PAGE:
The NaAC dance ensemble is shaking up the performing arts world with a new performance piece
For the past few months, the National accessArts Centre (NaAC) dance ensemble has been putting together a production unlike anything the performing arts world has seen before. That’s because they’re creating it themselves.
The group is in residence at Decidedly Jazz Danceworks (DJD), a professional dance company and school in downtown Calgary, as part of the Creative Residency program, which offers independent dance artists the time and space to invest in new creative works free of charge. It’s a privilege the NaAC is proud to provide its dancers, and one the leading disability arts organization is putting to good use.
“A large barrier for any dancer is having the funds to support the creative process. Removing those barriers of cost and being able to access studio space is really amazing. It’s an opportunity for our artists to step up from the community level to the professional level.”Ashley Brodeur, Performing Arts Manager, NaAC.
During the creative residency—the first the ensemble has been part of—the dancers have access to six hours of studio time and space every week until April 2023. That’s 145+ hours to hone their craft and prepare something new to present this spring. What it will look like is entirely up to the group, says Ashley.
A Break in Routine
“We’re trying to remove the hierarchical way of operating in the performing arts, and develop new habits to create a more collaborative and equitable space for our artists,” Ashley says.
Rather than taking direction from a choreographer, the artists are encouraged to take an active role in determining how their bodies will move. They take turns choreographing each other, while also participating in solo sessions. And while it’s been challenging to break away from tradition, the process has been incredibly rewarding.
“Our dancers come into the space as dancers first, but they all have such beautiful stories they want to tell through movement that should be explored,” says Ashley. By creating a more collaborative and equitable space, the group is able to see where their individual strengths and interests lie, be it different themes, movements, or styles.
“We’ve all had to do a little bit of unlearning, relearning, and adapting,” Ashley says. “But above all else, the process has been really empowering for our artists.”
Following in Daniel’s Footsteps
Much of the inspiration for this new way of working comes from Daniel Vais, Executive Artistic Director of Culture Device and Creative Director of Drag Syndrome, an inclusive performance troupe for queens and kings with Down Syndrome. As a guest artist, Daniel spent several weeks with the dance ensemble last summer, hosting a series of improvisation classes as well as a salon on contemporary queer disabled art.
“He came [to the NaAC] with the mindset of putting the power into the dancers’ hands first and foremost,” says Ashley, who describes how Daniel was able to build on each individual’s specific skill set, whether it was improvisation, sequencing, or choreography.
As a social choreographer and improvisation specialist, that’s what Daniel does: he sees opportunities and potential.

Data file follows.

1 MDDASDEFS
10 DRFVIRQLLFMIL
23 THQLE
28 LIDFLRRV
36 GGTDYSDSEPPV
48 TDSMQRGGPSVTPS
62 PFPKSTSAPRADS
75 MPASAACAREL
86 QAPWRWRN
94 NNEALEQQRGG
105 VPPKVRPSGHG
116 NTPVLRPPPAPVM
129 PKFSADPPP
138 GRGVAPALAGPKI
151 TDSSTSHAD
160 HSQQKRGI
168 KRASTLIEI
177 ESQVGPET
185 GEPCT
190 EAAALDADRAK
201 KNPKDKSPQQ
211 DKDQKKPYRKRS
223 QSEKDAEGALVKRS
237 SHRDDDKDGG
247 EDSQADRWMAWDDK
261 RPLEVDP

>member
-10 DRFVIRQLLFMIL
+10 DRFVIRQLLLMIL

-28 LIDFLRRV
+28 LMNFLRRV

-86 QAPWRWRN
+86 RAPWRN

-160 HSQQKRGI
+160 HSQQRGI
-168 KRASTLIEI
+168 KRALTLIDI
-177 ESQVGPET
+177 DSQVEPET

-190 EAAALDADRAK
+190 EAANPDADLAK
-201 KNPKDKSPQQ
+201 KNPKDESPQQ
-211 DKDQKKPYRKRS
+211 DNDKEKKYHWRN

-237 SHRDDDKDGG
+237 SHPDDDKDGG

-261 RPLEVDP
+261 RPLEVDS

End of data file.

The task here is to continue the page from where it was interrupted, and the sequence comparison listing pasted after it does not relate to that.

For Ashley, it starts with recognizing the individuals in the room are there for a reason, and each one has something unique to contribute to the creative process.
It’s a novel idea in the performing arts to see dancers as unique individuals rather than numbers in an audition or bodies that fill a role. It’s equally new, Ashley adds, “to let the artists be creators, and as the performing arts manager, step back from producer to reflector or structure keeper; someone who just gives feedback.”
Whether they’ve been a part of the ensemble for a long time or are new to the group, the dancers’ individuality has given rise to a collective strength. “People will be blown away by what these seven artists create!” says Ashley.
Dance, for Everyone
In addition to preparing something new to present, the dancers have the opportunity to share their practice through community classes at DJD. It’s a big deal, says Ashley, “because the more the mainstream dance community knows about us, the more openness there will be to improving accessibility in dance classes.”
She’s confident DJD is the right venue for it. As Calgary’s largest dance school, DJD offers a wide variety of classes for all ages and abilities, from absolute beginners to seasoned professionals—all in the spirit of jazz dance.
“The nature of jazz is a very human experience, and that filters through the organization. DJD believes strongly that everybody can dance and everybody has movement in their body,” Ashley says. “Their openness has provided a safe space for us to create.”
Outside the safety of the studio, however, the mainstream dance community might not be ready for what the ensemble presents—in the best possible way, says Ashley. There are deeply entrenched parameters in the performing arts around what makes a “good” performer or performance.
“Our artists are so capable of rising to the occasion and being captivating performers and dedicated dancers, I hope this opens people’s minds and changes who we see on stage in professional companies. It’s going to be amazing and mind-blowing, and totally shake things up in the performing arts world!”Ashley Brodeur, Performing Arts Manager, NaAC.